There is no more misused political expletive today than the word "Fascism" or "fascist." President Bush's global war on terrorism is against, in his words, "Islamic fascism." White House press secretary Tony Snow often uses the phrase as a curse word. Defense Secretary Donald Rumsfeld has attacked administration critics of seeking to appease "a new type of fascism" without defining the old type. And there is the upcoming book by Jonah Goldberg, "Liberal Fascism: The Totalitarian Temptation from Mussolini to Hillary Clinton."
So what is "fascism" and where did the name come from? And is it reasonable to give a meaningless political name to a phenomenon -- terrorism?
Back in the last century it became a mark of true liberalism to warn against the imminence of fascism in America. Walter Lippmann, a noted commentator at the time, warned about fascism without defining his terms, or specifying whether he meant Italian, German, Spanish or Peron "fascism." Another commentator at the time said this pernicious system would come to America as "friendly fascism."
To this day, almost eight decades after Benito Mussolini's 1922 march on Rome and establishment of his dictatorship, there is still no definition of fascism. In fact, as Professor Henry Ashby Turner has written: "Anyone who reads many studies of fascism as a multinational problem cannot but be struck by the frequency with which writers who begin by assuming they are dealing with a unitary phenomenon end up with several more or less discrete subcategories. ... The general term fascism is in origin neither analytical nor descriptive."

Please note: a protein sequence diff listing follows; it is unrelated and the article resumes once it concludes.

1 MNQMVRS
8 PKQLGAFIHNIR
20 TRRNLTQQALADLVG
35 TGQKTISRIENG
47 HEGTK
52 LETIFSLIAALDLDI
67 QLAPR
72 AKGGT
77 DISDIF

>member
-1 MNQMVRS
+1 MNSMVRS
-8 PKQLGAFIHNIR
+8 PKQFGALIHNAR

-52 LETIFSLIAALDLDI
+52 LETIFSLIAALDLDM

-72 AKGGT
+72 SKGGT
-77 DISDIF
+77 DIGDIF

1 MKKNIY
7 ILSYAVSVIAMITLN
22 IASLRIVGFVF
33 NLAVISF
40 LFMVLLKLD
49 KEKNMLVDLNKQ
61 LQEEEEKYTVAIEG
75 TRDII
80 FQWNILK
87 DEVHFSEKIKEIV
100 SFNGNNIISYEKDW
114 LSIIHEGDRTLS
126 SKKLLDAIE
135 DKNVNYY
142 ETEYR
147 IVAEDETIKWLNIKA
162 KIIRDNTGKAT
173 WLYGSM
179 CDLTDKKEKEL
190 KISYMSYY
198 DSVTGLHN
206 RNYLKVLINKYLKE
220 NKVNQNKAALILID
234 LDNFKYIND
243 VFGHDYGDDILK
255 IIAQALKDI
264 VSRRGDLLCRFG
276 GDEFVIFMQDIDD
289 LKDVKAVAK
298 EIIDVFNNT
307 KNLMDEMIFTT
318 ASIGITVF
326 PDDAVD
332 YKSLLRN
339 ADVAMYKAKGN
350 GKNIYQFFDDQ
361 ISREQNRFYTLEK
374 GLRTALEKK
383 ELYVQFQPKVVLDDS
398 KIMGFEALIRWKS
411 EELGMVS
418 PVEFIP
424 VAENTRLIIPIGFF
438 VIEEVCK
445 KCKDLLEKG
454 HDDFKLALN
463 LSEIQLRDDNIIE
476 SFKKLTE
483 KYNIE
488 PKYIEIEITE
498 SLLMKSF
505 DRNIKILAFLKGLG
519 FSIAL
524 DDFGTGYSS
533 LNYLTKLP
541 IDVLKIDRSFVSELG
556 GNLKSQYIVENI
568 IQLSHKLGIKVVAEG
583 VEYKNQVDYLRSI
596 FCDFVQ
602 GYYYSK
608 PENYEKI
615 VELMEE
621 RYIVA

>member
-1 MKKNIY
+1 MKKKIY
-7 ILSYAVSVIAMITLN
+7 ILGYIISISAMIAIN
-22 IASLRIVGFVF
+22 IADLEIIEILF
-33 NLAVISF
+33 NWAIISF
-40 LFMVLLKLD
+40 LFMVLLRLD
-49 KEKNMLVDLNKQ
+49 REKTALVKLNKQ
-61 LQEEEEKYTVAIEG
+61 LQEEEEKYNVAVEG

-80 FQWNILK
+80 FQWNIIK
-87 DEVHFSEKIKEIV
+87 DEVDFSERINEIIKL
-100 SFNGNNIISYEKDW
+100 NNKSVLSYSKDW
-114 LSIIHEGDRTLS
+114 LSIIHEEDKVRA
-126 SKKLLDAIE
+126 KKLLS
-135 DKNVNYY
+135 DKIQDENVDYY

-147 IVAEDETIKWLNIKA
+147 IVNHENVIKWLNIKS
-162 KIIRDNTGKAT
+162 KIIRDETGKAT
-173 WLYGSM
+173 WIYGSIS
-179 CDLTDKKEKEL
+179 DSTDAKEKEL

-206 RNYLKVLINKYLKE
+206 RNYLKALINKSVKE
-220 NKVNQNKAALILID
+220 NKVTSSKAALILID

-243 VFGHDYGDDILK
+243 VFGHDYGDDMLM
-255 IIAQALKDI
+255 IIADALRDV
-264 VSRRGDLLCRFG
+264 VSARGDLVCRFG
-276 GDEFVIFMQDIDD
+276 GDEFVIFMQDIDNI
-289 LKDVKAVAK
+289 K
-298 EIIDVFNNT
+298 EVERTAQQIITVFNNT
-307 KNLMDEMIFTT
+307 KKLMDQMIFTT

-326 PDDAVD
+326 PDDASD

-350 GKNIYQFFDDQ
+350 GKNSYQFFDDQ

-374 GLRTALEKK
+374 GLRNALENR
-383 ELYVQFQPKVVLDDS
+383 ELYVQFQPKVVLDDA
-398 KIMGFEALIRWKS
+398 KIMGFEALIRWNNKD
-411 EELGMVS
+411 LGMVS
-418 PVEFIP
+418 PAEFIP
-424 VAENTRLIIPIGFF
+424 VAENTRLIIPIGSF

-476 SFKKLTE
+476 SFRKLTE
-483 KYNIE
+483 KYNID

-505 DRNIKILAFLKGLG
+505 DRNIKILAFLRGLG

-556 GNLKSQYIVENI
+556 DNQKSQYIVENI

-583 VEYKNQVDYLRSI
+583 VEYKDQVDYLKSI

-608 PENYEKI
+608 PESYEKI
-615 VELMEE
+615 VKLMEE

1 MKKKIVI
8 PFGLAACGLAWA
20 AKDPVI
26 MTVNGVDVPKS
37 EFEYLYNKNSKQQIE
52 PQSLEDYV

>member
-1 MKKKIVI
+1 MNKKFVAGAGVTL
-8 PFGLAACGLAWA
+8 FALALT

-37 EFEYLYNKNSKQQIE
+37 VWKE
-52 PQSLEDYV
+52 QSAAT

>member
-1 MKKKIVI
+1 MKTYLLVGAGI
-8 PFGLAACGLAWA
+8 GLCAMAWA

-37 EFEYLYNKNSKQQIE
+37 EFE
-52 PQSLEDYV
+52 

For George Orwell, author of "1984" and "Animal Farm," the word "fascism" was "almost entirely meaningless." His view: "In conversation, of course, it [fascism] is used even more wildly than in print. I have heard it applied to farmers, shopkeepers, fox-hunting, bull-fighting... Kipling, Gandhi, Chiang Kai-Shek, homosexuality, astrology, women, dogs and I do not know what else."
Unlike Marxism, socialism or communism, which have an immense and significant literature (like Marx's "Das Kapital" or Lenin's multivolume works), fascism as an ideology has no extensive literature, except for an article in the Italian Encyclopedia written by Giovanni Gentile who described himself as a "the philosopher of Fascism," and ghostwrote "A Doctrine of Fascism" for Mussolini.
Just as Nazism had a symbol, the swastika, fascism had its symbol, the traditional fasces, a bundle of birch rods tied together with a red ribbon as a cylinder around an ax and carried during parades in ancient Rome. Unlike the swastika, which covered every German indoor and outdoor space, the fasces weren't used much and rarely seen, not much of a public competitor for the swastika.
Fascism as a form of government has no meaning in today's political market. And adding an adjective like "Islamofascism" doesn't make it so. What the Islamic terrorists are doing is not "fascism," it's terrorism, pure and simple based on their reading of the Koran supported by guest appearances of Osama bin Laden.
Arnold Beichman, a research fellow at Stanford University's Hoover Institution, is a columnist for The Washington Times.
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